Wait! Write before you Launch

published on July 9, 2007

We’ve all been there. You come up with a new idea for a site, you register the domain, install WordPress or some other blogging platform, and write a post or two introducing your new blog to the world. Of course, the world has no idea your brand new great idea blog even exists so decide to start promoting it. You link to it from the forums you visit, you include it on all your profile pages (MySpace, Facebook, Digg, etc. etc.) and you call in all the favors other bloggers owe you. And… it starts to work. You get a few links, a few visitors and maybe even a few comments. The only problem is, you’ve been so busy promoting your new baby that you haven’t written any new content for days. The visitors you’ve gained have probably come and gone and forgotten that your blog even exists. It’s not that they didn’t like what you had to say, they did. You simply haven’t followed up that initial good impression with anything to support it.

In contrast, imagine if you had your idea, registered your domain, installed WordPress and then spent the next two weeks writing. You write your welcome, you explain your site, you go in depth with a couple of articles, you address a common question or two and before you know it, you’ve got 10-15 posts written. THEN you launch your blog. You post the welcome and maybe even tell the good folks what your site’s going to be about and do the same type of promotion as in the first scenario. You link to your new blog from every profile you can think of, you call in a few favors in the form of links, and start generating some buzz. Maybe you take a few people up on their offers for links in exchange for reviews or perhaps you order up a couple of SponsoredReviews. Whatever, the point is, you start to build some buzz about your site and the traffic starts to trickle in. Maybe you’ve even set up your RSS feed and you even get a few subscribers. This time, instead of forgetting your blog exists while you’re off pimping your new site rather than writing, they’re able to read a new post every day from your blog. Rather than thinking you’ve already given up on this new project, they’ll think you’re hard at work writing new posts every single day. See the difference?

Now you’re still going to have to write on a very regular basis of course. However, having a backlog of posts will provide a cushion should you get writers block, have to work over time at your day job, or if you decide to spend time promoting your content rather than creating it. So, next time you’re in a rush to launch your new site, consider taking a step back and think about whether your plan of action is going to result in excited but ultimately let down visitors, or impressed and loyal readers.

How Do I Make Money Blogging?

published on July 6, 2007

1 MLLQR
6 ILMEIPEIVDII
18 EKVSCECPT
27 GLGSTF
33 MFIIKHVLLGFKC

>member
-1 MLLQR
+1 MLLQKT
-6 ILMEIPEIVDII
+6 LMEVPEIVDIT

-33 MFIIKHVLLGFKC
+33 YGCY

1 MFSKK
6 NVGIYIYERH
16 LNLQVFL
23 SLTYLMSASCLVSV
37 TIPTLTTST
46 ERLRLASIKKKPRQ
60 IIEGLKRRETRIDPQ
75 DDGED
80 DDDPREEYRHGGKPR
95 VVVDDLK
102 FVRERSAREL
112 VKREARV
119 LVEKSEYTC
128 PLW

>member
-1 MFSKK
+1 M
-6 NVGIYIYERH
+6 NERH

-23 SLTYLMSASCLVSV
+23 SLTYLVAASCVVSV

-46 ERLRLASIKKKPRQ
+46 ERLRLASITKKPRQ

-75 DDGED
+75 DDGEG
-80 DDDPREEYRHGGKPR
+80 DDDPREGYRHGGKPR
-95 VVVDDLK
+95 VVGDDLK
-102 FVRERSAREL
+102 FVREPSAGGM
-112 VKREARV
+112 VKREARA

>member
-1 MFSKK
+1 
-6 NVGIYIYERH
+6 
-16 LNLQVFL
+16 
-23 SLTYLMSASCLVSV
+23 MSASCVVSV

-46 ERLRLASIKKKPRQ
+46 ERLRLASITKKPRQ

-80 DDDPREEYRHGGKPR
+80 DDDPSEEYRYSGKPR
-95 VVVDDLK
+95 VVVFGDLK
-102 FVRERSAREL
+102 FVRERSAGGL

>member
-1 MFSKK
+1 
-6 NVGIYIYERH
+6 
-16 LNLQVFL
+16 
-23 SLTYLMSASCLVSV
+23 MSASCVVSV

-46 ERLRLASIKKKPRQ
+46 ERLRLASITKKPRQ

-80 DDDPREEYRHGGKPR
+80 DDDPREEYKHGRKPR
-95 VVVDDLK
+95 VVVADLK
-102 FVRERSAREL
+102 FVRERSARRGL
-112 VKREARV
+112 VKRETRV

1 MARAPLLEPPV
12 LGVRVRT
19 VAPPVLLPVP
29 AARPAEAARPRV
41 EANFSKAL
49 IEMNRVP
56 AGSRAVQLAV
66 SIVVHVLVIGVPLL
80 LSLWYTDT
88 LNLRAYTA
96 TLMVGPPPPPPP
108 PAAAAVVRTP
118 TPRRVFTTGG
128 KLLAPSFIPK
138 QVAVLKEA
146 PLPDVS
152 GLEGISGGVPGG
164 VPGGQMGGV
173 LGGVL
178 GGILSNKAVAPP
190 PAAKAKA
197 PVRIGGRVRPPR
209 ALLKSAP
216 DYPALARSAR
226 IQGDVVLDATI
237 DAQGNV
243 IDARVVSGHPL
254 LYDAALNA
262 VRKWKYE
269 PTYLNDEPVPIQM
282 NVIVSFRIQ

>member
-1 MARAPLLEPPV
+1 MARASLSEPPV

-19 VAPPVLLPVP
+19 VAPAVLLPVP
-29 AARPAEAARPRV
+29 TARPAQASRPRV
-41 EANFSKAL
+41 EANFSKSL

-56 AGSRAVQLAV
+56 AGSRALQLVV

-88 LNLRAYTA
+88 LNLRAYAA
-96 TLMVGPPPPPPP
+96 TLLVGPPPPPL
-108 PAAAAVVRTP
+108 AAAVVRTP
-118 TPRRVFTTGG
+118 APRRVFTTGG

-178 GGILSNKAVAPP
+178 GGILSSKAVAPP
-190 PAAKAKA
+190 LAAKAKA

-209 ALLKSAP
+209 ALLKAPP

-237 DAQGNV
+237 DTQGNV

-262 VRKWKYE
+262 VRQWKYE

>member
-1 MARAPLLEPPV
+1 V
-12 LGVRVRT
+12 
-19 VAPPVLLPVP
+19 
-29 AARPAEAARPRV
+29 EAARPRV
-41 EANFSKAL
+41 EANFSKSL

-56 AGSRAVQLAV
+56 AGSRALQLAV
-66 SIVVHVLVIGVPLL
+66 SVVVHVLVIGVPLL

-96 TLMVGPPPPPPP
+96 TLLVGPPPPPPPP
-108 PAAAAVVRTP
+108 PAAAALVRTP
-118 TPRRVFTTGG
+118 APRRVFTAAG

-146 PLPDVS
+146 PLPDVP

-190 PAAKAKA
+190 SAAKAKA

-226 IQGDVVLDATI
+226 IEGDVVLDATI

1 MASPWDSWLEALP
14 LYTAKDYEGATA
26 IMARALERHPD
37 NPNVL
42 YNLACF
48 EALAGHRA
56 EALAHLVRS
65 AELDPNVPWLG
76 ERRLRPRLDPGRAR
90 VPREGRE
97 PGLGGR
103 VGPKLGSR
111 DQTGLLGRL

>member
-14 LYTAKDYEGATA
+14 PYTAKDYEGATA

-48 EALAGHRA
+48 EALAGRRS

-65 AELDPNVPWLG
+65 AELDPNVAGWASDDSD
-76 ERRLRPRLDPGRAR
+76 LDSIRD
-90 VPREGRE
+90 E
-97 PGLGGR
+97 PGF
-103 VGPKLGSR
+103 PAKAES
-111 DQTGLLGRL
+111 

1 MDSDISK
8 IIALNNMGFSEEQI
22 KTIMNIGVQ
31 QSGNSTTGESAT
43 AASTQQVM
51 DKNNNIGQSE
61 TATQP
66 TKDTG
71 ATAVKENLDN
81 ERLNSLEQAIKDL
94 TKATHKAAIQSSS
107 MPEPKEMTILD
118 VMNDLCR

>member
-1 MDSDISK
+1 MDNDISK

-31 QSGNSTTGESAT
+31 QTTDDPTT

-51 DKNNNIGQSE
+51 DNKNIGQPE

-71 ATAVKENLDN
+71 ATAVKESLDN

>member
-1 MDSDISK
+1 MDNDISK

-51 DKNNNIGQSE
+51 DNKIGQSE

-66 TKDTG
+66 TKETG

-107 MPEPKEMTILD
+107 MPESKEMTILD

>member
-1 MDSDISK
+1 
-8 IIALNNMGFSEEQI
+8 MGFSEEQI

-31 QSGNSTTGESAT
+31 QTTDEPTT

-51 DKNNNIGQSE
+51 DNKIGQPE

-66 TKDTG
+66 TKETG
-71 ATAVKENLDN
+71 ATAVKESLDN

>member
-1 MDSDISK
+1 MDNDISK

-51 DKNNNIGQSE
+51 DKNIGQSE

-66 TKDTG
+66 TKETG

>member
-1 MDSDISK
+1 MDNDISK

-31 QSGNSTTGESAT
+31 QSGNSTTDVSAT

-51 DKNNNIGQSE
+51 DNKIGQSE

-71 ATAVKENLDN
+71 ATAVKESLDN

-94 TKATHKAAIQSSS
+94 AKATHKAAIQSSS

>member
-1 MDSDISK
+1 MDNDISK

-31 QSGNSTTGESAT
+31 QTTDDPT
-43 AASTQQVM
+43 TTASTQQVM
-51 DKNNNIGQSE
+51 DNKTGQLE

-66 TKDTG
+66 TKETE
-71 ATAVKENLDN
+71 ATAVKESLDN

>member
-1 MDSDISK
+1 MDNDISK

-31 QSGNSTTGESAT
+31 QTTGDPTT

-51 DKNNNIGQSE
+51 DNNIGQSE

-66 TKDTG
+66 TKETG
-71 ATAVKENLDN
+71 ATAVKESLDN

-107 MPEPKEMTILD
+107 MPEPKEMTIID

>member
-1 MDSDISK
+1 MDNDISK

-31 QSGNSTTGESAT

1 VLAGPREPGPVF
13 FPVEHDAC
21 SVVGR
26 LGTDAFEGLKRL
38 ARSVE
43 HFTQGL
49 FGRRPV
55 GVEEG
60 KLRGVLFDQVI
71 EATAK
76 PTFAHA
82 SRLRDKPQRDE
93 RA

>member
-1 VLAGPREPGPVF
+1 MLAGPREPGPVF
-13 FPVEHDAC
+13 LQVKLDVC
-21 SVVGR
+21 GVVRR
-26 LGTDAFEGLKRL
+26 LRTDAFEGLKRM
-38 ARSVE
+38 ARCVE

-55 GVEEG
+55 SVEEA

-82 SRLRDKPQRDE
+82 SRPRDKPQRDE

One of the biggest questions I see people asking across the web is how to make money from their blog. They can write well enough, they have generated some decent traffic, but now what? How do they take the next step and turn their hobby blog into a site that will make them money? Today, I’m going to address that common question and hopefully point you towards a few options you hadn’t heard of before.

The most prominent money making method for blogs is of course advertising. However, that’s a pretty broad description so I’m going to break it down even further into three of the larger categories.

Contextual Ads:
These are probably the most well known ads on the internet. Google’s vastly popular AdSense is where many bloggers begin and end their site monetization. The ads are easy to register for, easy to set up, and are usually quite targeted to your site’s content. However, you only get paid when someone clicks an ad and unless you have a large amount of traffic, the income earned from the ads might not be what you expect or had hoped for. Other examples of contextual ads are Yahoo Publisher Network, Kontera, and to some extent BidVertiser.

Paid Links:
While these ads are often very similar to contextual ads in appearance, there are a couple of major differences. The first is the method of payment. Unlike contextual ads, the price you’re paid is not determined by the number of click throughs that ad generates. You are paid a set price per agreed upon time period (usually monthly but occasionally weekly or even annually). This price of this link is usually determined by a few different factors often focusing primarily on the PageRank of the pages on which the links will appear. Text link ads can be sold on a case by case basis through arrangements with other webmasters or you can use third party services such as Text Link Ads, Text Link Brokers, and LinkAdage.

Paid Posts:
This is one of the methods I plan on relying upon pretty heavily for this site. Paid posts are just what the name implies. A blogger or website author is paid to post about a specific topic, program, or website. Most of the time these posts come in the form of reviews, but they can also be promotional posts trying to create a buzz about the event, product, or website in question. While these types of paid posts can also be done on a case by case basis, most advertisers and publishers opt for using one of the third party services that are available. PayPerPost, ReviewMe, and SponsoredReveiws are all sites that bring advertisers and publishers together in exchange for a cut of the proceeds. ReviewMe takes 50% of the price of the review, SponsoredReviews takes 35% and PayPerPost does not disclose the cut they take. While I am a big fan of SponsoredReviews simply for the extra 15% I get to keep, each of these services provide quality profit generating opportunities. Best of all, none of the programs have any type of exclusivity conditions so you’re free to join all three and pick and choose the paid posts you’d like to write.